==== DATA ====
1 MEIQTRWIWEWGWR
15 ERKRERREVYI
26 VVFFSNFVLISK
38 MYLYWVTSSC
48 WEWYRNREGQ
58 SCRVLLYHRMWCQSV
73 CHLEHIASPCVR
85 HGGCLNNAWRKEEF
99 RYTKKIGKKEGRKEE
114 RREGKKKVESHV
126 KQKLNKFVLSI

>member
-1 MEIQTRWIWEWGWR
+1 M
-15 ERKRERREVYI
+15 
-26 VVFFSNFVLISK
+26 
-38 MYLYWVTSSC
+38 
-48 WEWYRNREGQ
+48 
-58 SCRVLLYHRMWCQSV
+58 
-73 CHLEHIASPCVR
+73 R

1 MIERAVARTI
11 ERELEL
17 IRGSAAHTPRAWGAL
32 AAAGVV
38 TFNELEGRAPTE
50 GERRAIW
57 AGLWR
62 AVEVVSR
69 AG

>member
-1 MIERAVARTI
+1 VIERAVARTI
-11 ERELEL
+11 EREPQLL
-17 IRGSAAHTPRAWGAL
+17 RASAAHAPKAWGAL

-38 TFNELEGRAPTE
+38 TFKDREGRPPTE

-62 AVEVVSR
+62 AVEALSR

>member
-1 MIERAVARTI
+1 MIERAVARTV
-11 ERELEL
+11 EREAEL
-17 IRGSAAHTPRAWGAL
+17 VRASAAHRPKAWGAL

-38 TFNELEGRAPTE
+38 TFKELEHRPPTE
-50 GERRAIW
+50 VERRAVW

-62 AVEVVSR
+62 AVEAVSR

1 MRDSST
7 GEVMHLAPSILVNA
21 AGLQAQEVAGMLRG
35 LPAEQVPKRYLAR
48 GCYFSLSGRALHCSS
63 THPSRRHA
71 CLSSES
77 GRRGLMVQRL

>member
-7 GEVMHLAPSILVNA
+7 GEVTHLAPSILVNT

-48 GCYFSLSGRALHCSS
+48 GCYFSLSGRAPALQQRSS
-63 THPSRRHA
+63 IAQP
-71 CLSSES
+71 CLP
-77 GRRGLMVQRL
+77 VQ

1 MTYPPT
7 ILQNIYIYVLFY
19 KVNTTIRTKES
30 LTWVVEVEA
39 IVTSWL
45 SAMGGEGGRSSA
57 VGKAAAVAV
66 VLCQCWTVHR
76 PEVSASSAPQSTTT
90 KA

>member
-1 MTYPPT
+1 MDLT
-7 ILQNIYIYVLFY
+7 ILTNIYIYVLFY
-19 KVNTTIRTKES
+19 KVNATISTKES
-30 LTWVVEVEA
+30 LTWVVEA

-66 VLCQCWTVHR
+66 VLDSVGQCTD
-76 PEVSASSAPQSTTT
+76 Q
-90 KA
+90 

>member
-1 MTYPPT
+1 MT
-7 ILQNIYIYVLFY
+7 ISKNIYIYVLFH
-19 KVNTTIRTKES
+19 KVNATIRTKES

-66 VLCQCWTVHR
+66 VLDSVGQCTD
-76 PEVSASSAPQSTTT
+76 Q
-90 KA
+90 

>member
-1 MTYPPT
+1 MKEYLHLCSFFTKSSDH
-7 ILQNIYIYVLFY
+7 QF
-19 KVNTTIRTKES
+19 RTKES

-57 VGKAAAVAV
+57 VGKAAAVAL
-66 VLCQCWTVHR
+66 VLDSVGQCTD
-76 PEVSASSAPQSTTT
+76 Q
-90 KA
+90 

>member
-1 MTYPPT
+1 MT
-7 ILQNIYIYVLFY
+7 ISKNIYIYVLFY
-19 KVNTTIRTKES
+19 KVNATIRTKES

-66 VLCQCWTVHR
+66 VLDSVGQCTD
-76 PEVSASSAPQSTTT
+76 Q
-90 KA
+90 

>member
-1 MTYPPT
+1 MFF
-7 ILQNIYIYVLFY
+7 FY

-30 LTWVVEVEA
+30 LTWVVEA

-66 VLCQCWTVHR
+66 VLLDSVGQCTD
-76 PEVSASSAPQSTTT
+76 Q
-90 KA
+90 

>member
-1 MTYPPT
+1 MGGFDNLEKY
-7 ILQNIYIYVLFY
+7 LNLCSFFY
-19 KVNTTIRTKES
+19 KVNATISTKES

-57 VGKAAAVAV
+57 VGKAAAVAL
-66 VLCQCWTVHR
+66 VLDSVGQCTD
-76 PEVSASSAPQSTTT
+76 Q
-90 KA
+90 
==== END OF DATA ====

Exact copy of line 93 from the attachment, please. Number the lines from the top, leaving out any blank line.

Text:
+7 ILTNIYIYVLFY